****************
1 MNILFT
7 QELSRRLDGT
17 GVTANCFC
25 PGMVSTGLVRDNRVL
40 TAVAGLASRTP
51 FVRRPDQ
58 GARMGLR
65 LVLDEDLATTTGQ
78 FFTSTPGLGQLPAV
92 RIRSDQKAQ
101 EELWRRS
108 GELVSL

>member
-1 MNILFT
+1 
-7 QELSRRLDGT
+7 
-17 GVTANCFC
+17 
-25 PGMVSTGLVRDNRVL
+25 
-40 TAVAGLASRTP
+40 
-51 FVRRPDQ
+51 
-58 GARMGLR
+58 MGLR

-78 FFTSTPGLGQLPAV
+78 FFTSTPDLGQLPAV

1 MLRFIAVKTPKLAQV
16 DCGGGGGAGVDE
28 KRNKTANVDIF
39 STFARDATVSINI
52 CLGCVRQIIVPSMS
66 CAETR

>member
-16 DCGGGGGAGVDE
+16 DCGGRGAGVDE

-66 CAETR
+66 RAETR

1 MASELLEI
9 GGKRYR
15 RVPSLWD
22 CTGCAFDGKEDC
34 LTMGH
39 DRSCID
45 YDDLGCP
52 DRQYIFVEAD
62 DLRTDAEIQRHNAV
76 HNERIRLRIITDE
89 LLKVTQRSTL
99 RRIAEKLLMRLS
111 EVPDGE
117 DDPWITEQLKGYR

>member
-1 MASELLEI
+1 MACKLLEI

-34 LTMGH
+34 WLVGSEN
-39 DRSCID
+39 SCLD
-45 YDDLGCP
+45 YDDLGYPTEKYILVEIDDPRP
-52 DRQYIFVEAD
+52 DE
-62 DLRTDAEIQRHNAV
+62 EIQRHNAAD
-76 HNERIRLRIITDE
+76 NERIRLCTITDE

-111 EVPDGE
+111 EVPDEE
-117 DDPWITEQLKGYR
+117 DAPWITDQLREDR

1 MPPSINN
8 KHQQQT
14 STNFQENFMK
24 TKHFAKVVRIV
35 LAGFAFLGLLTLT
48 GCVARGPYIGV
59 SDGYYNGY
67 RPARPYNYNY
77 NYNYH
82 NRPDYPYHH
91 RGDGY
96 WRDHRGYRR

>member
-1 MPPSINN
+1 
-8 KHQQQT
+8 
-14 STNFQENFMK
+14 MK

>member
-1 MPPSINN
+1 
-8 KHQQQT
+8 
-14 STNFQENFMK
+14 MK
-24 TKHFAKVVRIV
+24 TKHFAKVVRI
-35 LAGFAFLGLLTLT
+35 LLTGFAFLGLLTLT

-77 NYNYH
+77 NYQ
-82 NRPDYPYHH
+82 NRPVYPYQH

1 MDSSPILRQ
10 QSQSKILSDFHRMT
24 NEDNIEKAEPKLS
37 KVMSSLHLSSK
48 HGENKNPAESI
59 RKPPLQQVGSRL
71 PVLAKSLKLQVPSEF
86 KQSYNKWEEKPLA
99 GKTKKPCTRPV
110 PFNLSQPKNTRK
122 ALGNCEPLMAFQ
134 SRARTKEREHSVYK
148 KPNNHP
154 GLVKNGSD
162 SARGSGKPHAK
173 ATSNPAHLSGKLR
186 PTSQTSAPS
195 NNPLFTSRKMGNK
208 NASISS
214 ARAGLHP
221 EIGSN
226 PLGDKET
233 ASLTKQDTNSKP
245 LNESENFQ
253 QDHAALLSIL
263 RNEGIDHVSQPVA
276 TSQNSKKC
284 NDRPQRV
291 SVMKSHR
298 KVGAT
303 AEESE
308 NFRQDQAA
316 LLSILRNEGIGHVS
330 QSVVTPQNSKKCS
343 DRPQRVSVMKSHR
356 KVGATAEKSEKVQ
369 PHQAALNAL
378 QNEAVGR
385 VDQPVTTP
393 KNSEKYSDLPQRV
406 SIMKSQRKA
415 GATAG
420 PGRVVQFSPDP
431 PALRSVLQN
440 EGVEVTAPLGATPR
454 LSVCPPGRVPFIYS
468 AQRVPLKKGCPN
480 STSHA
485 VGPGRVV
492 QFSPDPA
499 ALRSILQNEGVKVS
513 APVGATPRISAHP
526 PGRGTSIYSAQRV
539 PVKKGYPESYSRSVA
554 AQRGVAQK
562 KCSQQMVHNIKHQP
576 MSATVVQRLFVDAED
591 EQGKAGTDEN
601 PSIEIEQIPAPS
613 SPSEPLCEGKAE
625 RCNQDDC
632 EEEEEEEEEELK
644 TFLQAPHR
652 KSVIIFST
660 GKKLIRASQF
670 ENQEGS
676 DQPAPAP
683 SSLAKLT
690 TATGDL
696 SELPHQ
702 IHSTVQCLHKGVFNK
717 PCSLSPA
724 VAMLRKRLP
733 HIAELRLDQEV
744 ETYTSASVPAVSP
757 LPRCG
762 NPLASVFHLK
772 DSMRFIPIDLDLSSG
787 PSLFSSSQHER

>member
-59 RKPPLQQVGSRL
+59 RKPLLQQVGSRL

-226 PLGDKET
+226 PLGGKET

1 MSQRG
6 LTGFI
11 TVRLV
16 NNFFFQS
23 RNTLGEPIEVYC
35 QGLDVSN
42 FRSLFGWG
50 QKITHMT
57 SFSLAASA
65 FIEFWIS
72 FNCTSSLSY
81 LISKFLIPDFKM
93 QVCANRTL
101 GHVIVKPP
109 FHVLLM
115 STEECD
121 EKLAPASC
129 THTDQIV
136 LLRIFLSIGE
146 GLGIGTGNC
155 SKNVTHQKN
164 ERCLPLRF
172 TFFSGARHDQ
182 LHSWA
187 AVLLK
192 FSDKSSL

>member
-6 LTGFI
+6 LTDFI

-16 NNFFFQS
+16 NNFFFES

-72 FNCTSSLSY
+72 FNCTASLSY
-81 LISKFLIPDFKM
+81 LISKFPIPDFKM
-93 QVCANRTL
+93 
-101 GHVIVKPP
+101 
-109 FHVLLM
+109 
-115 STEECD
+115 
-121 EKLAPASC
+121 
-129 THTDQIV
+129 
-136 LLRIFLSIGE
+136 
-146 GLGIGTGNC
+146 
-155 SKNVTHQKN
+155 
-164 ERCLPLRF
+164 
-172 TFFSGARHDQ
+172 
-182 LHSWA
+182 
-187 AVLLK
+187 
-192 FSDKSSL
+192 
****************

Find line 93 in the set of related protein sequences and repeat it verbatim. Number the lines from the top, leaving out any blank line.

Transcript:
>member